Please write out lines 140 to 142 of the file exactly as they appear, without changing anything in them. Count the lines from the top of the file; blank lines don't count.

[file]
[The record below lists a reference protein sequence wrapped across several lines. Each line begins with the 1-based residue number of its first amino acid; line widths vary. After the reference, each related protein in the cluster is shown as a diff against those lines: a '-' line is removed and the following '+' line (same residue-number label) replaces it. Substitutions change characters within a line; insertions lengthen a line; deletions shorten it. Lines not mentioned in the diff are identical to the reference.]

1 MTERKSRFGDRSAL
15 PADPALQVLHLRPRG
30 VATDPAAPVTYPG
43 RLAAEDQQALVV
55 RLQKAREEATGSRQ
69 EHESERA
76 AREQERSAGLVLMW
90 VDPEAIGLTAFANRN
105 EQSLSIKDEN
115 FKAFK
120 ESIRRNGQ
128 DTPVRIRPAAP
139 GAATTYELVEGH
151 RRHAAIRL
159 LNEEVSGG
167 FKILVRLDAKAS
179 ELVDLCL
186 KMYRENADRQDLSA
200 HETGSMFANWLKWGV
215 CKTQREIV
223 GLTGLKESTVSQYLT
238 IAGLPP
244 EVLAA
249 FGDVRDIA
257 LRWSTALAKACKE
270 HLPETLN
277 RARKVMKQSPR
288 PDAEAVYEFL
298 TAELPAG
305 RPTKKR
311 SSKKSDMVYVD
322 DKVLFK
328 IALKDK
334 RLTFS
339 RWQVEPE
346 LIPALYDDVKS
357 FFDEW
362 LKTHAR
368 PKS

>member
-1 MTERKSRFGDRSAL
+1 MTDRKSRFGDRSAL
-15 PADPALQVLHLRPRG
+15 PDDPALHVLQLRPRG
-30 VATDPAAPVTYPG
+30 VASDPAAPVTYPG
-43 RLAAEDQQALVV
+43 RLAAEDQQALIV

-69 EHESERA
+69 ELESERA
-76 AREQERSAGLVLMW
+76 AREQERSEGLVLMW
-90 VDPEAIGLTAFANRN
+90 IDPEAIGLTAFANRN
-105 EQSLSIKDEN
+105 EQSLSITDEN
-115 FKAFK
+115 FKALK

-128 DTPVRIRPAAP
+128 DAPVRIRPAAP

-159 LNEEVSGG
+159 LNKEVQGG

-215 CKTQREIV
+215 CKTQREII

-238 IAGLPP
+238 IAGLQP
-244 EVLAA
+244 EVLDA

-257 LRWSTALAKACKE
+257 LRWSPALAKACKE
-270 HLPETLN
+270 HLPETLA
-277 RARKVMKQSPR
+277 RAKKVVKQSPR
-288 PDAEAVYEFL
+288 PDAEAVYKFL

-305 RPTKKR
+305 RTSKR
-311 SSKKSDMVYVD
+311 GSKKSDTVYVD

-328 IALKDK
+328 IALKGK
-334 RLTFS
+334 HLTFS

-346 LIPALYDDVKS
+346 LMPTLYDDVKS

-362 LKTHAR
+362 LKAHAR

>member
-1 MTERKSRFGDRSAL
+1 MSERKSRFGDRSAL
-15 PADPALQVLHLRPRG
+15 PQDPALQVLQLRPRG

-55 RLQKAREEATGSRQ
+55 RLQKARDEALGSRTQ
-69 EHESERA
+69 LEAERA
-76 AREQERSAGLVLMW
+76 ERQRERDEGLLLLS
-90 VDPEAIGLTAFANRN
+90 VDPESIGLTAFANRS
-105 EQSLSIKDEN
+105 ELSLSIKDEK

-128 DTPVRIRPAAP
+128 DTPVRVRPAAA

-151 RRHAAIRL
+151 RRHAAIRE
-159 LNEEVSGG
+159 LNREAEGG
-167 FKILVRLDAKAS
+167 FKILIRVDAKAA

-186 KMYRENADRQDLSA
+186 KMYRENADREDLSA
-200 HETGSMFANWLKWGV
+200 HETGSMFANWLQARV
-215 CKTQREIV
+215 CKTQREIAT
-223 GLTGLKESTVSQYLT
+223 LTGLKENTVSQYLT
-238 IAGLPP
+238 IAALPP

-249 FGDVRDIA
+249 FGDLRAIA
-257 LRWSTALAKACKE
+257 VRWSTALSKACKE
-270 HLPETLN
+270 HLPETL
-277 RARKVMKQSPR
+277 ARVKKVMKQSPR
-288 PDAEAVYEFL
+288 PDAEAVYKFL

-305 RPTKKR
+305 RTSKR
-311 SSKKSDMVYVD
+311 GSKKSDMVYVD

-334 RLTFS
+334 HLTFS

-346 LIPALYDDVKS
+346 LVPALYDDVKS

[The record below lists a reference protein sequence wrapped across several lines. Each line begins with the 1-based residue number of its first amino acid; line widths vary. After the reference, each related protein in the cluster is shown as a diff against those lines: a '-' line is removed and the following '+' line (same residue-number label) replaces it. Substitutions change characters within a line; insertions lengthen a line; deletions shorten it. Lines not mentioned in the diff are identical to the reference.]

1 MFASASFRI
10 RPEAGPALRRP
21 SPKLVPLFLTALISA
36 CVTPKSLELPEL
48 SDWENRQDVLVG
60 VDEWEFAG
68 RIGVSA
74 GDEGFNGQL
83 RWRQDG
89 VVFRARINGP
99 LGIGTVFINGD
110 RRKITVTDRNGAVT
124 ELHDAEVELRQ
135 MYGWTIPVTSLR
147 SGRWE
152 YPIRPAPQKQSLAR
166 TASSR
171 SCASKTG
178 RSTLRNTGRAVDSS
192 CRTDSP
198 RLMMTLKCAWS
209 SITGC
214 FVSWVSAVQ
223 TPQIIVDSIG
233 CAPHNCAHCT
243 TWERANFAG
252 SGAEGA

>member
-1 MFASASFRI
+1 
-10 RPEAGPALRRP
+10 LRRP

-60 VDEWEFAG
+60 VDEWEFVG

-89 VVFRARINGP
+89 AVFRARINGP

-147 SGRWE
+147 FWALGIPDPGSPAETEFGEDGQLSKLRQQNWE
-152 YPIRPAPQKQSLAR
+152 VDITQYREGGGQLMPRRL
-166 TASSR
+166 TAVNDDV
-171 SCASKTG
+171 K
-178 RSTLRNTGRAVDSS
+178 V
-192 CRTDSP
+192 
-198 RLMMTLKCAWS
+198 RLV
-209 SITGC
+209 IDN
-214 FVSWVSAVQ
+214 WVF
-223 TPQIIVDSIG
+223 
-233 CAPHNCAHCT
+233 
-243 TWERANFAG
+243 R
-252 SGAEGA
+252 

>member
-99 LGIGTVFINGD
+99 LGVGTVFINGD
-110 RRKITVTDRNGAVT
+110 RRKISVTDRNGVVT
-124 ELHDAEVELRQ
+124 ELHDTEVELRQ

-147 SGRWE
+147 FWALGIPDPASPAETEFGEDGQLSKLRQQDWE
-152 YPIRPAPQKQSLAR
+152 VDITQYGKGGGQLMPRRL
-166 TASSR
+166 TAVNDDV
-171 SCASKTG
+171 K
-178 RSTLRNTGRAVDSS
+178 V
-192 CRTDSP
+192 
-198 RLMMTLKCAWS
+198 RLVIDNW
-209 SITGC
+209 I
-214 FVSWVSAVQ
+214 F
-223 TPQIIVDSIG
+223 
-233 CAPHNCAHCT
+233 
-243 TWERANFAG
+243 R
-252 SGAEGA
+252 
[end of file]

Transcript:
+346 LVPALYDDVKS

[The record below lists a reference protein sequence wrapped across several lines. Each line begins with the 1-based residue number of its first amino acid; line widths vary. After the reference, each related protein in the cluster is shown as a diff against those lines: a '-' line is removed and the following '+' line (same residue-number label) replaces it. Substitutions change characters within a line; insertions lengthen a line; deletions shorten it. Lines not mentioned in the diff are identical to the reference.]

1 MFASASFRI